Tuesday, August 31, 2021

Review: The Essential Terrance Dicks Vol 1 and Vol 2

I doubt there is a Doctor Who fan alive who doesn't know the name of Terrance Dicks. He is synonymous with the show ...

If you don't know who I'm talking about: Terrance Dicks was a writer on Doctor Who (and other popular TV shows like Crossroads and The Avengers) in the late sixties. In 1970 he worked as Script Editor on the show, writing many episodes himself, and he continued to write for it after he left as Script Editor in 1974. In 1973 he was approached by Target Books to pen some novelisations of the show for them, and he ended up writing over 60 of the books! He was also a prolific children's writer in many other fields.

Many Doctor Who fans cite Terrance as the man who got them to read books, and he is universally loved and praised for his work.

I was lucky as a young fan back around 1976, to make Terrance's acquaintance through a fanzine I was starting up, and also a friend (Paul Simpson) who had already made contact with Terrance and who invited me along with him to meet the author! Thus began a life-long friendship with Terrance. I would pop over and see him and Malcolm Hulke (who lived in the next street) regularly, chatting about his work and Doctor Who. Terrance came to events that I organised and spoke and met other fans: he was a gracious and friendly man, always willing to chat and to share advice.

As I grew up and started work, so my Doctor Who projects became ever more professional, with books coming out from the BBC and Virgin Publishing ... then I had my own publishing house, Telos Publishing, and more Doctor Who projects followed. Terrance was always there, always at the end of the phone to help and chat about the obscurest of Doctor Who trivia ... he would call me sometimes with questions he had been asked, knowing that I would have the answer.

And then on the 29 August 2019, the phone stopped ringing. Terrance Dicks had sadly passed away. And an era came to an end.

Spurred by the love that the fans had for Terrance, or 'Uncle Terrance' as they termed him - I think 'Uncle Terrance' was seen to be trending on Twitter as news of his death spread! - the BBC ran a poll among fans as to which of his many novelisations were the favourites ... and these two new hardback titles from BBC Books are the result.

Containing ten of his most loved adaptations of Doctor Who adventures, the books collect some of the best writing that there has ever been related to the show. Terrance had a knack, a love of the material, and a deft way with words, which transformed the scripts into thrilling adventures on the page.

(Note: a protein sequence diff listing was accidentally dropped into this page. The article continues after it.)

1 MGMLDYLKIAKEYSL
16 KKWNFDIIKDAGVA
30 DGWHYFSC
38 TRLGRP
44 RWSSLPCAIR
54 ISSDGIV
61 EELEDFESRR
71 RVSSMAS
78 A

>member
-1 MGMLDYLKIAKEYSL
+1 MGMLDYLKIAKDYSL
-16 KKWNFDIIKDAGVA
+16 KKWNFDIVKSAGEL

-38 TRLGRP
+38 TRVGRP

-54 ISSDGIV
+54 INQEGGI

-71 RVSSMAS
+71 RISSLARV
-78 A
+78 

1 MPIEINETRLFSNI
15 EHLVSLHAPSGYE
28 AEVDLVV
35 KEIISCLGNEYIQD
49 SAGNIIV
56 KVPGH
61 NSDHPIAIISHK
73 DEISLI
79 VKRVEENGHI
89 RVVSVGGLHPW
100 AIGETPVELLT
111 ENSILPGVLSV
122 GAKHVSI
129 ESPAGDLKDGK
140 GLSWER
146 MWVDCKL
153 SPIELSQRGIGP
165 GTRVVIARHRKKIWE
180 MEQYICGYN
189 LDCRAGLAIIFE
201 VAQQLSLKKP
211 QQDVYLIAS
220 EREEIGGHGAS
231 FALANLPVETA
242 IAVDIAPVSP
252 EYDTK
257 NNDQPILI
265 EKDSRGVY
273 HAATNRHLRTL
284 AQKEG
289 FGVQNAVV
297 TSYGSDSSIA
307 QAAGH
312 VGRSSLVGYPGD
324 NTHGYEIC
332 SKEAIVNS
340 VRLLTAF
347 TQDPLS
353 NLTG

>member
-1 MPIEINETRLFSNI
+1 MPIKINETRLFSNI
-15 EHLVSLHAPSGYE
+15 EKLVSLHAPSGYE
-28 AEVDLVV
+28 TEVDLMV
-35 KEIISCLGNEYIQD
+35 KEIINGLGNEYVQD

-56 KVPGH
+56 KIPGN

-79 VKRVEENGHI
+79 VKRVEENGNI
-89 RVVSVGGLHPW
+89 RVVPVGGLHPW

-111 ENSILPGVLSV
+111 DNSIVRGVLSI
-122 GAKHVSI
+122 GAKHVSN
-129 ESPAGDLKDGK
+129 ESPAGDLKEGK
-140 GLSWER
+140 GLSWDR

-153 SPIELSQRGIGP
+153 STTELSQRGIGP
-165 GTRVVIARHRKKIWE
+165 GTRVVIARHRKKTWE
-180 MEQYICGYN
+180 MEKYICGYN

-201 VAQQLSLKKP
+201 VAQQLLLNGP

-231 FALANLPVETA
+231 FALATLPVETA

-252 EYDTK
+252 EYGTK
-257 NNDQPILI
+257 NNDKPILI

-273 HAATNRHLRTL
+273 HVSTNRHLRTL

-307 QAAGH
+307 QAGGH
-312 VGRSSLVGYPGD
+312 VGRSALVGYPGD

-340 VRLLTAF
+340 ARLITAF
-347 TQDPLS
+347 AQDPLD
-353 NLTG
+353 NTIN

Opening the first volume, which includes Doctor Who and the Dalek Invasion of Earth, Doctor Who and the Abominable Snowmen, Doctor Who: The Wheel in Space, Doctor Who and the Auton Invasion, and Doctor Who and the Day of the Daleks, you are greeted by the opening line: 'Through the ruin of a city stalked the ruin of a man.' A superb and evocative opening which shows Terrance's skill with brevity. He can sum up in a sentence what others might take pages to describe. It's a rare talent!

The first volume contains a Foreword by Frank Cottrell-Boyce, perhaps a strange choice for the book. Indeed, the text itself provides no clue as to who he is at all - there is a short biography of Terrance on the back cover flap, but nothing more in the book itself. Checking Wikipedia reveals: Cottrell-Boyce is an English screenwriter, novelist and occasional actor, known for his children's fiction and for his collaborations with film director Danny Boyle. He has achieved fame as the writer for the 2012 Summer Olympics opening ceremony and for sequels to Chitty Chitty Bang Bang: The Magical Car, a children's classic by Ian Fleming. Ah ... and he also wrote a couple of episodes of Doctor Who in 2014 and 2017.

The second volume of novelisations contains Doctor Who and the Genesis of the Daleks, Doctor Who and the Pyramids of Mars, Doctor Who and the Talons of Weng-Chiang, Doctor Who and the Horror of Fang Rock, and Doctor Who: The Five Doctors. The Foreword here is by Robert Webb, at least a name known from his television comedy work, but again there's no information in the book as to who he is. He also played a robot voice in a 2012 episode of Doctor Who

It's a shame there's no longer tribute or biography of Terrance within the two books, and no surrounding matter to support the reprints of the novelisations putting them into context (for example The Auton Invasion and Day of the Daleks were both written early on in 1974, while The Wheel in Space was a much later book in 1988). This seems something of a missed opportunity to me.

If you just want the stories, then at £25 a book, this is perhaps an expensive way of reading them - cheap paperbacks can be picked up online all the time (except perhaps for The Wheel in Space which is very hard to find). But as a tribute and celebration of Terrance Dicks and all that he brought to the many worlds of Doctor Who they are a lovely collection. 

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